Bury St Edmunds shop manager Tom Crittenden reconnects with his family's artistic roots
Descending from a long line of artists spanning about 150 years, the colourful roots of creative talent run deep for Bury St Edmunds shop manager Tom Crittenden.
His family home is decorated with five generations of work but the line ended with Tom, who pursued a career in retail management.
Yet over the last year, he has reconnected with his history by painting and drawing impressive scenes of Suffolk which has provided a jolt of escapism for himself and his hundreds of social media followers.
The 44-year-old, who manages the Adnams shop on Cornhill, hadn’t picked up an art brush in more than 20 years since school and was inspired to give it a try this time last year after buying a painting of the sea.
“I was thinking if I maybe put some work in and practise, I could produce a painting myself and from then onwards I became a bit obsessive about it,” he said.
“I taught myself how to paint landscapes, buildings, people.
“You have to talk yourself into thinking you can do it. I think just having the belief, because of my background, I always thought I could do it.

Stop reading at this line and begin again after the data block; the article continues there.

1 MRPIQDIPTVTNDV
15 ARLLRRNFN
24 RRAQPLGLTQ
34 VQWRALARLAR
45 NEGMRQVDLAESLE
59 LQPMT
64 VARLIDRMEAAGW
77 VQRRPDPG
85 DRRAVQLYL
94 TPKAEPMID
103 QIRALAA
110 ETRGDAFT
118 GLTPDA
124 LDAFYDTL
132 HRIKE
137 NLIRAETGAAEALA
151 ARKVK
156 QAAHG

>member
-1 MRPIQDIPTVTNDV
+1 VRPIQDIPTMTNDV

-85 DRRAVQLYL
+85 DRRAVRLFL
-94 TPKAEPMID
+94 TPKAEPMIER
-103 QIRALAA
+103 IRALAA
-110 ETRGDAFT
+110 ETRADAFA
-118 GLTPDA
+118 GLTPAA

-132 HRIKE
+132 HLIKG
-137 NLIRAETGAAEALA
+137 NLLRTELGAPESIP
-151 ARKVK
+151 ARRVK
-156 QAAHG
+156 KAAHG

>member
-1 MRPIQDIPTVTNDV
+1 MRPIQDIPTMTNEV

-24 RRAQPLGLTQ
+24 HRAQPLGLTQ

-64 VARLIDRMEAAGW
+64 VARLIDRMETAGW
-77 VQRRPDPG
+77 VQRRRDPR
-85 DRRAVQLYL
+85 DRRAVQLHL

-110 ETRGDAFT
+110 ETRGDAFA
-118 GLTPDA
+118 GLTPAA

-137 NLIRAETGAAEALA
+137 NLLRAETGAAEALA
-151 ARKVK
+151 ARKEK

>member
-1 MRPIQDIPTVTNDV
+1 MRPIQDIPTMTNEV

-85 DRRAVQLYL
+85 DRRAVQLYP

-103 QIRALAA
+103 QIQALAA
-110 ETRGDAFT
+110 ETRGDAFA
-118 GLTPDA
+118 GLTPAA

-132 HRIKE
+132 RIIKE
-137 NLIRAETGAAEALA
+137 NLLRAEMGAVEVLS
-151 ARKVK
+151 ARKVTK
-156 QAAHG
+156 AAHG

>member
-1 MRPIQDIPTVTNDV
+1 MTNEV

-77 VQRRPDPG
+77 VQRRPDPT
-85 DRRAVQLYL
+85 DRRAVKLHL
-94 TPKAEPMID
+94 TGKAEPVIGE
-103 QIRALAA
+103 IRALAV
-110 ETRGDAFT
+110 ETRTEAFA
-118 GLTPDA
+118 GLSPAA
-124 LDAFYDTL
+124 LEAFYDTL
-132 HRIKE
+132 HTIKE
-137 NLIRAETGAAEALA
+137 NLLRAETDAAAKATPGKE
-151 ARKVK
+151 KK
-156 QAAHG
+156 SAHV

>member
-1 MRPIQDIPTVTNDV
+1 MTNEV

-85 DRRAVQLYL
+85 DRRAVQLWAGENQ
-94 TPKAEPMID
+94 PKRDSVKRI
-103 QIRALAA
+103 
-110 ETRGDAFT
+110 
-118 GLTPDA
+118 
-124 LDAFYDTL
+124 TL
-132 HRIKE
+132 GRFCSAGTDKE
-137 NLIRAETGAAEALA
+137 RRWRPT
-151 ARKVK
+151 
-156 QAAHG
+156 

“At my parents’ home, there’s hundreds of paintings and sketches across all of the walls. I would like to make my mark in a way. It’s a nice idea that in 50/100 years time you might be forgotten but someone is still looking at your paintings and being inspired by them.”
Tom, who was assistant manager at Ottakar’s, in Buttermarket, and manager at Waterstones, in the arc, sold his first painting in January and he has since sold about 50. He now concentrates on ink sketches, water colours and acrylics of Bury St Edmunds and Southwold.
“It started off for pleasure but it’s really been an absolute godsend,” he said.
“It increasingly became escapism for me and for anyone who sees them.”
His great-great-grandfather John Denton Crittenden was a prolific sculptor whose work is occasionally sold at Sotheby’s. Tom’s dad Clive was an art teacher at Castle Hill Middle School, in Haverhill, and used to produce the scenery for school productions.
“As a child you don’t think that much of it but it was quite inspiring,” he said.
Tom’s work is displayed in the Adnam’s shop and The Coffee House, in Fornham All Saints, and he has supplied work to Moyse’s Hall Museum.
“I’m surprised how popular it’s become so quickly,” he said. “I think it’s the right time because people need escapism. In other time periods we might be making a political statement. The number one thing now is to try to cheer people up.”